Wednesday, January 29, 2014

Classics: A Review of To Be Or Not To Be By Lauren Ennis

The couple that spies together stays together
It has often been said that the pen is more powerful than the sword. In a similar twist, a laugh is often far more effective than a tear. For hundreds of years, satirists have known the power of laughter and used it to their advantage in their efforts to expose corruption, hypocrisy, and truth. One particularly bold satire is the 1942 comedy classic To Be Or Not To Be which dared to not only explore the horrors of Nazi Germany, but do so in a comical way that also exposed the ignorance, arrogance, and hypocrisy that fueled it.

The story begins as a theater troupe in Warsaw, Poland prepares to put on a play satirizing Hitler. The play is cancelled after the theater’s owner decides that Poland’s political status is too fragile to chance offending Germany. The actors begrudgingly replace the play with a production of Hamlet starring husband and wife Joseph (Jack Benny) and Maria Tura (Carole Lombard). Maria’s performance catches the eye of young pilot Stanislav Sobinski (Robert Stack), who sneaks backstage to meet with her. Flattered by the younger man’s attentions and irritated with her husband’s insistence upon constantly upstaging her, Maria entertains a flirtation with the pilot only to learn that he has every intention of making an honest and simple woman out of her. Before Maria can explain to Stanislav that she has no intentions of leaving her husband and career for him, she is interrupted by the news that Poland has gone to war with Germany. To Maria’s relief, she is separated from Stanislav when he goes to England to fight alongside the Allies while she attempts to live some semblance of a normal life with Joseph amidst the Nazi occupation of Poland. Stanislav eventually returns home after discovering a traitor in the Allied ranks and persuades Maria to enlist the help of her fellow actors in a scheme to expose the spy and outwit the Gestapo. As the plan gets underway, the entire troupe finds their acting skills put to the test as they infiltrate the highest ranks of the Gestapo’s headquarters and race against time to outwit their oppressors.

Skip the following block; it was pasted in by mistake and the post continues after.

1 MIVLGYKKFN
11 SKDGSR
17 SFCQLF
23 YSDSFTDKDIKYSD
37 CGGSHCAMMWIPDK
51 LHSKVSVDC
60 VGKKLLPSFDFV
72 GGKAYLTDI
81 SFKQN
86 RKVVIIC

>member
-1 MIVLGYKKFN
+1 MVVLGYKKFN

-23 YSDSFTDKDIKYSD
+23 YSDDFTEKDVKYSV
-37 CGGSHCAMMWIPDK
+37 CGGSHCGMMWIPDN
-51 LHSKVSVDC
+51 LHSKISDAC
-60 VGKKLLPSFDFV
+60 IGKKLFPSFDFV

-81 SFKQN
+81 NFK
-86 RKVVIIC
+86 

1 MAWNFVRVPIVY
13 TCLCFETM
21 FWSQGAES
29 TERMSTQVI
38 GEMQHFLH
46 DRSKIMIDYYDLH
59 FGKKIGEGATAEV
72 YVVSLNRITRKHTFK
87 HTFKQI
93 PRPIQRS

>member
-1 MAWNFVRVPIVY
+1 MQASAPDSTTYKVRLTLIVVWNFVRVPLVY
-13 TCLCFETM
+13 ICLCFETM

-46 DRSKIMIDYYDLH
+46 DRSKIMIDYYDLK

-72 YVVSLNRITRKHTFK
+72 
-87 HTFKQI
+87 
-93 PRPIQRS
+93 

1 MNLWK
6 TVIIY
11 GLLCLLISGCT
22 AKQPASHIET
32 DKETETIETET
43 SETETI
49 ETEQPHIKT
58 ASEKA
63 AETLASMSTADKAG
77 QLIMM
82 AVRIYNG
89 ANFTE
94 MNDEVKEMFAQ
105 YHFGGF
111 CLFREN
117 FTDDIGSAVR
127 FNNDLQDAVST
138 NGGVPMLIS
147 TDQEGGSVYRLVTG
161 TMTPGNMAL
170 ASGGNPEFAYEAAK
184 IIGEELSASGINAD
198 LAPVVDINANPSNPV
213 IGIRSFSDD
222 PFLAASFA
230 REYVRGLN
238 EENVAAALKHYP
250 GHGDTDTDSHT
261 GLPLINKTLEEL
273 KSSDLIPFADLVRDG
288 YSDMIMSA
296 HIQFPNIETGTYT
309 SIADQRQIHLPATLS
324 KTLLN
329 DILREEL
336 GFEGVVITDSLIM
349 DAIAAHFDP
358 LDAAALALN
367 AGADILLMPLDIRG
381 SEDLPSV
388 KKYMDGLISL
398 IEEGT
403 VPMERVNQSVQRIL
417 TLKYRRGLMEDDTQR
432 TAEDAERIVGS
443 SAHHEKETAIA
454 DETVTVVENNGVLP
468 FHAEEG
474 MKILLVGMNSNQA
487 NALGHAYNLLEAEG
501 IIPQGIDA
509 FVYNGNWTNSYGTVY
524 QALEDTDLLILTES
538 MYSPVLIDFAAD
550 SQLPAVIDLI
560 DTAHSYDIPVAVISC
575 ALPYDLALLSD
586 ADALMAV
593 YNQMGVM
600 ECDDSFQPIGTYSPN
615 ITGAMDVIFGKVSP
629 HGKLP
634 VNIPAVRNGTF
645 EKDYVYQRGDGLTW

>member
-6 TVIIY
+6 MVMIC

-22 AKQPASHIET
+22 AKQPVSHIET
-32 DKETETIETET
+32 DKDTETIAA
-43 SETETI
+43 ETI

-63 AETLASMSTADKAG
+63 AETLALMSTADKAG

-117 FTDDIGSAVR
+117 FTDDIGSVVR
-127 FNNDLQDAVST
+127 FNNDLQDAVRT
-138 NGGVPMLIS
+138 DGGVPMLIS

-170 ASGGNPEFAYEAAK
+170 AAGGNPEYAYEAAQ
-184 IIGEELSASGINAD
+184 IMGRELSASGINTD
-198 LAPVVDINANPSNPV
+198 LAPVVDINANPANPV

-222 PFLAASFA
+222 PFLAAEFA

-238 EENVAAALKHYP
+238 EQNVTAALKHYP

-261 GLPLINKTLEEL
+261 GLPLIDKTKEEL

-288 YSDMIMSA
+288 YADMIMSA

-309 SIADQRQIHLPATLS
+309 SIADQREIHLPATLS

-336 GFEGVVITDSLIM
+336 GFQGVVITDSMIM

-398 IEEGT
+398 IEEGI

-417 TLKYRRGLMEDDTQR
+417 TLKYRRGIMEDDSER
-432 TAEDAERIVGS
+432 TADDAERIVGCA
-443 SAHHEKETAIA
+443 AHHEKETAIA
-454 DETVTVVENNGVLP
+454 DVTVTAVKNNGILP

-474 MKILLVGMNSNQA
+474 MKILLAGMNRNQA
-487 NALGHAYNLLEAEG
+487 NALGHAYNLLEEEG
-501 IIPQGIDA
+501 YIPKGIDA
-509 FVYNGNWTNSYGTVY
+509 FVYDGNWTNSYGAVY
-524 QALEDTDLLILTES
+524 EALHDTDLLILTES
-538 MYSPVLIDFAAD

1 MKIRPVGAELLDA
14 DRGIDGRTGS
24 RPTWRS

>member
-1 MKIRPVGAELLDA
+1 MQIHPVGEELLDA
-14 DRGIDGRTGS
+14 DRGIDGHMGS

While audiences were dumbfounded by the film’s seemingly flippant attitude towards the Nazi threat, it is this same dismissive tone that makes the film a truly brilliant piece of satire. Even today, a comedy set against the backdrop of Nazi occupation is a shocking premise for a film. In 1942, however, this idea was not only shocking but outright dangerous as there was no way that the filmmakers could be sure that they would be on the winning side once the war was over. Because the war was ongoing upon the film’s release, many found it to be not only in bad taste but also an unnecessary provocation of the enemy. Director Ernst Lubitsch knew more about the effects of satire than his critics, however, as he used his film to expose not only the evils of Nazi Germany, but also the flawed people behind it. Throughout the film the Nazis are clearly portrayed as the villains of the story but are consistently shown to be all too human as they reveal themselves to be incompetent, self-absorbed, and boorish. By following the same formula of politics combined with madcap antics that he used in his earlier hit, Ninotchka, Lubitsch successfully walks the fine line between exposing the horrors of Nazi Germany and ridiculing the ideology responsible for them in To Be Or Not To Be.